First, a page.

COVID-19 patients should donate their plasma after 2-6 weeks of fully recovering from the disease to avoid spreading it again in case of reinfection.
Many medical professionals and organizations have recommended plasma therapy since 2020. According to the Mayo Clinic, plasma from patients who have recovered from the disease is used in convalescent plasma therapy to help others recover. Plasma therapy may be given to people with COVID-19 who are in the hospital and are early in their illness or have a weakened immune system. It could help people recover from COVID-19 and lessen the severity or shorten the length of the disease.
According to the NIH Clinical Center, to be eligible for the Convalescent Plasma Program, one must meet all standard blood donor requirements, including a positive COVID-19 test. One must have recovered from COVID-19 for at least 28 days with no symptoms, and if they have recovered for at least 14 days but less than 28 days, they must have a repeat test that indicates they are still negative.
Andrés Finzi, Ph.D., from the University of Montreal in Canada, told Science Daily that plasma's ability to neutralize the virus decreased significantly from 3 to 6 weeks after symptom onset. The observation was recorded from an earlier cross-sectional study by Finzi's group involving more than 100 patients.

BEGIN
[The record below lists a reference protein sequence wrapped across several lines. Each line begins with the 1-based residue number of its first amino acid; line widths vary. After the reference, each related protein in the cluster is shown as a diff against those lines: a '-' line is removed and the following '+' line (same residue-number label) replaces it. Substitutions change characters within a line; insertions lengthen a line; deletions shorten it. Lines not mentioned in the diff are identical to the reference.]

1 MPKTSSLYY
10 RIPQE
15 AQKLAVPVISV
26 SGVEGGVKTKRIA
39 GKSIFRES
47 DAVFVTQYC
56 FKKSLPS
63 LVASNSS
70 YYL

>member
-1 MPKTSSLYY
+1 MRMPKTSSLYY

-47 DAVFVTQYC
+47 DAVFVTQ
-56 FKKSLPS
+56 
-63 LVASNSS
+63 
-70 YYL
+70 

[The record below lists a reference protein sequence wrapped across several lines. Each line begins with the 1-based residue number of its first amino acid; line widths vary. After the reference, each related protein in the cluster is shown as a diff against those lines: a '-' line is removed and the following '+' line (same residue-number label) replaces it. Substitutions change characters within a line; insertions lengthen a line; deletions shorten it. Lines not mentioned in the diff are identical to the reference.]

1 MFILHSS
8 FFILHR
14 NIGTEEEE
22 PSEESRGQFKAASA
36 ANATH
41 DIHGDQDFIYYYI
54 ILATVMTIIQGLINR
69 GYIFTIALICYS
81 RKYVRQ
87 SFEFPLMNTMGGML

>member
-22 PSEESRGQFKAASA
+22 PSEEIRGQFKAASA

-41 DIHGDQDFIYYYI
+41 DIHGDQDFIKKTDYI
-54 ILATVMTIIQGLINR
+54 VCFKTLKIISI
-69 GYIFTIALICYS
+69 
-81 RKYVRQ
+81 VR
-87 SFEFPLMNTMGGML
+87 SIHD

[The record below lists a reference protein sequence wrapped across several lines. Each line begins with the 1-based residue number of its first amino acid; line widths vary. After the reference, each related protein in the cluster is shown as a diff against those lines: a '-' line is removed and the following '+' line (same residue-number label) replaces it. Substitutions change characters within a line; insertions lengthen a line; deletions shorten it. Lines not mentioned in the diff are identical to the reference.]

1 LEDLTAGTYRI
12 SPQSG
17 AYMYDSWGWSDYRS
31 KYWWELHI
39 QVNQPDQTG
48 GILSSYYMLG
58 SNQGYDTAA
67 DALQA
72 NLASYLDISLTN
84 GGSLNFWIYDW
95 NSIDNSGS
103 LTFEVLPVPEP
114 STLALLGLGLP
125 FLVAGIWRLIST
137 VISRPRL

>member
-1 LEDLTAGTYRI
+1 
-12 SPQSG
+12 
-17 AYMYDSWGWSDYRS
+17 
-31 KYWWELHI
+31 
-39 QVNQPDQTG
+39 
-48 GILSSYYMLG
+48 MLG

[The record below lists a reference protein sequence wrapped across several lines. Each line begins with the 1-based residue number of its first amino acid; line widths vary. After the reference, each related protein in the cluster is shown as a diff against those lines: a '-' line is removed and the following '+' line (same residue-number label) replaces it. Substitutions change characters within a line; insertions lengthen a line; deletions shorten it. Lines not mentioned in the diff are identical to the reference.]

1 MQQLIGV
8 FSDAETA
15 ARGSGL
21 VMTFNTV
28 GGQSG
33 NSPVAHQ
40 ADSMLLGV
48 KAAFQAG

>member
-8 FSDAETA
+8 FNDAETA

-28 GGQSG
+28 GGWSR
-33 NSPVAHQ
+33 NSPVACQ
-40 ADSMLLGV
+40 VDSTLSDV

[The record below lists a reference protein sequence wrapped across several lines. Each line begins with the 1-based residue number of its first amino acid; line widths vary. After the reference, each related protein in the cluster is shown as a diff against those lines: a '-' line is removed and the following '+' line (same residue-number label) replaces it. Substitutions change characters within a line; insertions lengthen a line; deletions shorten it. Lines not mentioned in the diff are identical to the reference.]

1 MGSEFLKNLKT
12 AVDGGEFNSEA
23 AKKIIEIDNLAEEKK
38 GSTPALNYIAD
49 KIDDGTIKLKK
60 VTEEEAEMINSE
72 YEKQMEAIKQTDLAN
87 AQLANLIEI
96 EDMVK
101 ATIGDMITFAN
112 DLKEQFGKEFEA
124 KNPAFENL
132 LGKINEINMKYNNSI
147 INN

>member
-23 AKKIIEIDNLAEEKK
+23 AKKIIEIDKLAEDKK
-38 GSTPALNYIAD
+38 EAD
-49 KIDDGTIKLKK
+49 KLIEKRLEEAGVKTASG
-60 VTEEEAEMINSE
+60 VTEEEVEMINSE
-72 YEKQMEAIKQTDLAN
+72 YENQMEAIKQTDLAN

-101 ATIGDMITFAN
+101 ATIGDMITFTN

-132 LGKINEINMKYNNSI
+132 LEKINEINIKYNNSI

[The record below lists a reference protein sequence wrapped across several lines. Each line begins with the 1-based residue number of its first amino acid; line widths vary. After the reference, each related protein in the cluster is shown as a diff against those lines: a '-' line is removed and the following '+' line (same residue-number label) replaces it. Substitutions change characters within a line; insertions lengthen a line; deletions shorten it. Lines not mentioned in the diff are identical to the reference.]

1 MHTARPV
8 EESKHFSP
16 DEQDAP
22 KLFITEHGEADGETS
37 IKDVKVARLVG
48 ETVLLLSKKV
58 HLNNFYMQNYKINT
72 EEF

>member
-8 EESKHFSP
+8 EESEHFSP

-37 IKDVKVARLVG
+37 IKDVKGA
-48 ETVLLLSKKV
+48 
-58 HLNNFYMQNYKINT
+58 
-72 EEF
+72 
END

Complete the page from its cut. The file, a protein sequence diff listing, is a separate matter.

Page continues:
The U.S. Food and Drug Association (FDA) stated that people who recovered from COVID-19 for at least two weeks should consider donating plasma. COVID-19 convalescent plasma can only be collected from people that are well enough to donate blood. Individuals must have been previously diagnosed with COVID-19 by a laboratory examination and satisfy all other donor requirements. Before donating, people must have fully resolved their symptoms for a minimum of 14 days.
According to the Central Drugs Standard Control Organization (CDS), positive patients are encouraged to donate convalescent plasma after a 28-day symptom-free period. They might advise them to go to the blood bank for a more thorough examination to determine their eligibility for blood donation.
The COVID-19 pandemic has given rise to a lot of potentially dangerous misinformation. For reliable advice on COVID-19, including symptoms, prevention, and available treatment, please refer to the World Health Organization or your national healthcare authority.